Late last week, Joe Nocera offered a NY Fishwrap Op-Ed essay that picked the Bay of Pigs (1961) as a metaphor for the early failure of the Affordable Care Act web site; the subtext was that JFK learned from the Bay of Pigs disaster and applied that experience to a more successful resolution of the Cuban Missile Crisis (1962) and Nocera expressed hope that the POTUS 44 would profit from JFK's example. The essay prompted 250 (mostly negative) comments from NY Fishwrap readers. One of the best was written by Rob Z of Central Massachusetts:
Yet another in an endless parade of critiques about the ACA website by people who know very little about building websites. Yes, it should function quickly and effectively, but how could Obama possibly control the design, code and performance of a website? As the owner of a advertising and marketing firm, I can assure you all websites have their unique challenges and sometimes simply do not work. Few realize you have to design a site that appears and functions identically on a variety of platforms and browsers. This particular site was huge undertaking. Yes, they should have tested the site before the launch. However, comparisons to the Bay of Pigs invasion is more than an ridiculous stretch. How about a column on how the GOP is undermining the rollout at every turn as a matter of policy? There is something seriously awry when a political party has the stated goal to fascilitate failure.
Amen, Brother Rob. If the failure of the ACA web site is our Cuban Missile Crisis, then the Dumbos/Morons are the equivalent of the Nikita Khruschev's Soviet Politburo. Delicious as the irony would be, Nikita Khruschev is a more preferable adversary than the Dumbos/Morons. He was an adversary and the Dumbos/Morons are traitors, who though native-born seek to destroy the government of the United States of America by "drowning it like a baby in the bathtub" (according to Grover Norquist). Final note: a brief visit to the HealthCare.gov web site produced positive results while randomly clicking on tabs and links (like "Learn what we're doing to improve HealthCare.gov"). In the meantime, the Dumbos/Morons continue to chant malevolent incantations that will bring about the impeachment and removal of the POTUS 44. If this is a (fair & balanced) illustration that history doesn't repeat itself, so be it.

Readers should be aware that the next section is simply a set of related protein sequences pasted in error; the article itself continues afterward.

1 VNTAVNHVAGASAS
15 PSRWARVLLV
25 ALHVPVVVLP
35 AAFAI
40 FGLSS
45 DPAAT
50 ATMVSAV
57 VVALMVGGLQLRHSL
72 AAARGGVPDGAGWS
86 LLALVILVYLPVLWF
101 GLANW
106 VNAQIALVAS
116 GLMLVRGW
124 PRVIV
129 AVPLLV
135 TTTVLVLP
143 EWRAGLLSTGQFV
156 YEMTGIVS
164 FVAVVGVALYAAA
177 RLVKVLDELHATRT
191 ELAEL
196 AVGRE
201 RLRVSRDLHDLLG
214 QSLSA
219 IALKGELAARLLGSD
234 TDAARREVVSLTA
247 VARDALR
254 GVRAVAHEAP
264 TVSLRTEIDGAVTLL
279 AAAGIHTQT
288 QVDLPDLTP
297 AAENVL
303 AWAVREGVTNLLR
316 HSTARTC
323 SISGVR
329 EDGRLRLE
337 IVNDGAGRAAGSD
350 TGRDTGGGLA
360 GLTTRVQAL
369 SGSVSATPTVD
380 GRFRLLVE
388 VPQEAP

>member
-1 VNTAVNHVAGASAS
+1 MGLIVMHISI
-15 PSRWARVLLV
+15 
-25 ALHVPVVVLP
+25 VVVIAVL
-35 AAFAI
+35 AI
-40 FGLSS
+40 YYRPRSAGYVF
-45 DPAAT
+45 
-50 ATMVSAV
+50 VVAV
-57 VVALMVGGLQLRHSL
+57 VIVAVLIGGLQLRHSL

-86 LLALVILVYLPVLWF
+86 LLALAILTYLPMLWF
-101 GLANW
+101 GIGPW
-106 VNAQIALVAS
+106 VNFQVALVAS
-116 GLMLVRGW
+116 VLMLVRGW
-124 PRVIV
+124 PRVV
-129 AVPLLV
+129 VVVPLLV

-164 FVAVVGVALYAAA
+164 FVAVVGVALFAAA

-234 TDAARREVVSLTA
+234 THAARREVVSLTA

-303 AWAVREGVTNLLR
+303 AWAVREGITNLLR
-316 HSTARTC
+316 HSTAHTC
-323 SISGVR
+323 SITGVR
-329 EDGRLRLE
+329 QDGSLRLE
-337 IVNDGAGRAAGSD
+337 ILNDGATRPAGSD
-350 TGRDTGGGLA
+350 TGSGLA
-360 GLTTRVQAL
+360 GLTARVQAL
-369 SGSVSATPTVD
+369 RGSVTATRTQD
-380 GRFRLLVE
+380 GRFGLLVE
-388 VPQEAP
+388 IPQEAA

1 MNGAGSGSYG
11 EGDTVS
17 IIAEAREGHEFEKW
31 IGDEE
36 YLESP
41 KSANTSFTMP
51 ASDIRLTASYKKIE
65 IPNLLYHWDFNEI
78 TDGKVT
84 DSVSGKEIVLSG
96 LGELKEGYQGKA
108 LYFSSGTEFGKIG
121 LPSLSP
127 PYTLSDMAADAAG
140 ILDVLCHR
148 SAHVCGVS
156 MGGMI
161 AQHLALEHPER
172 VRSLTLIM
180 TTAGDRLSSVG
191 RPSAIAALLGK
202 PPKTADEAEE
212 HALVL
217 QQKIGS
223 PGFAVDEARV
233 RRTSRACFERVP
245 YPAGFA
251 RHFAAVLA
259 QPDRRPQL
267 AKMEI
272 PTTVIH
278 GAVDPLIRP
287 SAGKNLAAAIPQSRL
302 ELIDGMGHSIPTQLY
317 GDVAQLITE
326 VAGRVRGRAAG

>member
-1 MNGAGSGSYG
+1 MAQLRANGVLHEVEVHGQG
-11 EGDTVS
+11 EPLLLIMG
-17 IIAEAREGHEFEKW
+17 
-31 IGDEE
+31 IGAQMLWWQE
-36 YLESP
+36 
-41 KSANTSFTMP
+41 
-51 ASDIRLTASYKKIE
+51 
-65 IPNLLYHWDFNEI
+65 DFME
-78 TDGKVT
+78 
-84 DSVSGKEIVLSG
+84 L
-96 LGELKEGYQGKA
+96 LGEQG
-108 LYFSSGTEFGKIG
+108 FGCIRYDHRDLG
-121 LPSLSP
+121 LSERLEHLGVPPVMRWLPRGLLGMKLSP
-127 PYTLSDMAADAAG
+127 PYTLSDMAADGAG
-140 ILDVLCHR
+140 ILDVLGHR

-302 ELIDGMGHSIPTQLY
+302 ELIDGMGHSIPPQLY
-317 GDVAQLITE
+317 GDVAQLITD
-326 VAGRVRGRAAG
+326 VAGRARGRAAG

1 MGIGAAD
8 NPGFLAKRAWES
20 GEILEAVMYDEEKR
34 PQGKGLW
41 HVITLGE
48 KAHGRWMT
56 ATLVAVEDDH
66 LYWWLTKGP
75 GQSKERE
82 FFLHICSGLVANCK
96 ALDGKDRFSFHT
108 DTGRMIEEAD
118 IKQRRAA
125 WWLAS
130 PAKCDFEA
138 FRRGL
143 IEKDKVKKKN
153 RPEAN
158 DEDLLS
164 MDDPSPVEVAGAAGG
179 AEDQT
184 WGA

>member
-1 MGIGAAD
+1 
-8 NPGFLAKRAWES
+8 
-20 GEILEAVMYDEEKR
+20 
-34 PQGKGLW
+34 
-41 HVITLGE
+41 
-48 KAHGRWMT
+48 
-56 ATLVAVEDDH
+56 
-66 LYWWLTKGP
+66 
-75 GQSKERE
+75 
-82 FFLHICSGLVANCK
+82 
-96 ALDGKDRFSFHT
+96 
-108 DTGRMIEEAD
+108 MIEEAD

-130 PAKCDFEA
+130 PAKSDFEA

[x NY Fishwrap]
Obama’s Bay Of Pigs
By Joe Nocera
Tag Cloud of the following piece of writing
Copyright © 2013 Rob Rogers/Pittsburgh Post-Gazette
This week, when we are remembering John F. Kennedy, I’d like to touch briefly on the greatest fiasco of his presidency: the Bay of Pigs invasion. No sooner had Kennedy taken the oath of office than he discovered that the Pentagon and C.I.A. were preparing to send 1,500 Cuban exiles to invade Cuba. Though they would be greatly outnumbered by Cuban troops, the American military and the C.I.A. assumed that once the attack began, the Cuban people would rise up and overthrow Fidel Castro.
Kennedy was privately skeptical, but he didn’t yet have the confidence in his own judgment to override the experts he was surrounded by. So he gave the go-ahead — only to discover that the experts didn’t know what they were talking about. The exiles were quickly routed, America was humiliated and Kennedy was left to take the blame.
So far, at least, the implementation of the Affordable Care Act has been President Obama’s Bay of Pigs. Led to believe that the preparation for Obamacare was on track, Obama was blindsided when that turned out not to be the case. The website where people are supposed to enroll, HealthCare.gov, is a train wreck. People with individual policies saw that they were set to be canceled — and then couldn’t enroll in Obamacare because the website had collapsed. In other cases, people discovered that even the least expensive plan available to them under Obamacare cost more than their old plan. And on and on.
There are two primary reasons Obamacare has gotten off to such a terrible start. The first is that it is one of the most complicated things that the federal government has ever tried to do; it was inevitable that there would be problems.